"If you've lived in Downer within one or two streets of Antill Street for the past 30 years and are very comfortable with your nice quiet street, then when there is a proposal to put a 10 story or even a three story building next to you, you get very uncomfortable.
"Why wouldn't anybody be protective of an environment they appreciate and where they have brought their children up.
"There will always be some people who just simply don't like change. But it is a perfectly rational thing for somebody to appreciate and want to protect an environment in which they've brought up their children, and which they have appreciated and hope that others will do the same."
Moore says the brouhaha at Dickson should alert residents in nearby suburbs to the potential for battles on their home turf.
"Will this impact on Lyneham, will they be next? What will be the impact on Watson? Those are the things that I would be asking if I was in their shoes at the moment," he says.
The rain-sodden event this week was a drop-in organised by the Land Development Agency, to discuss developments in Watson and the section 72 proposal at Dickson. The temporary car park did not seem to be a high priority on the night.
But it was front and centre when residents gathered the previous Wednesday for a regular meeting of the North Canberra Community Council.
Representatives of the Environment and Planning Directorate had been invited to explain the omnibus variation. Second on the agenda was a presentation from Roads ACT about upgrades to intersections in Dickson.
The standing room only crowd displayed a high level of frustration and animosity, particularly about cutting down trees for what they derided as a "temporary" car park.
"The people at the meeting on Wednesday last week, were all really concerned about what was going to happen with the proposed temporary car park next to the swimming pool," Caroline Le Couteur says.
"They were very surprised to find that wasn't in fact the major agenda for the government."
The Downer resident and former member of the Greens Legislative Assembly makes clear she is not speaking for the Greens.
However, her time as deputy chair of the Assembly planning committee gives her an insight into the process.
And the Greens were able to implement compulsory consultation for multi-storey developments, she says.
She would like to see more younger people involved in community councils and suburban residents groups.
"The community councils tend to have older residents who like to have things remain more as they have been, which is one of their real problems," she says.
"I think the NIMBY factor is a really issue but in terms of this particular one with the Dickson car park, you don't have to be much of a NIMBY to think that's not one of the world's best planning ideas."
Community councils operate as an informal method of filtering public opinion – but only from those involved.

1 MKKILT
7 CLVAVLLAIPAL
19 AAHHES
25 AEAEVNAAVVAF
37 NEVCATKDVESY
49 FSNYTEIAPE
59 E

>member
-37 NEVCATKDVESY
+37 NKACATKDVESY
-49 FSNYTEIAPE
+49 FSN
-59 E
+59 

"Quite a few people at the meeting said to me, 'I didn't even know this was happening next to the swimming pool, how would I have known about it?' and I said, 'that's an excellent question'," Le Couteur says.
"You would only know about it, if you happened to be walking past it close enough that you could see the sign about it.
"I knew about it because I'm an active member of a community association. If I hadn't had been, I would not realised this was happening until I saw the bulldozers there."
It seems serendipity was in the air at that last meeting of the North Canberra Community Council.
Mike Hettinger, the chairman, didn't realise what he had put in place when he asked for presentations by both the Environment and Planning Directorate and Roads ACT.
"The representatives from the Environment and Planning Directorate were struck by the concerns about the car park at the pool," he said.
"In the course of the discussions, one of the alternatives raised was to use the former ACTTAB site as the temporary car park site.
"One really strong reason for that is the site has already been DA approved as a car park so it's there, it's ready to go, it just needs to be fixed up.
"Then, at the end of their presentation, Roads ACT commented on the suggestion about the ACTTAB in preference to the pool site and they said they far preferred this and the pool site was an inferior location [because of] serious [traffic] congestion.
"Then Roads ACT undertook to write an internal minute to the EPD to support their preference for the ACT TAB site.
"It was really good to have them together at the same meeting and both sides left the meeting with the view there is a more constructive way to approach the issue of the temporary car park at Dickson."
The Battle for the Dickson grove is not over yet and the shopping centre is set for major disruption when construction begins on the new supermarkets.
But, doesn't it make you smile to see a constructive approach and realise, again, just how persuasive people power can be?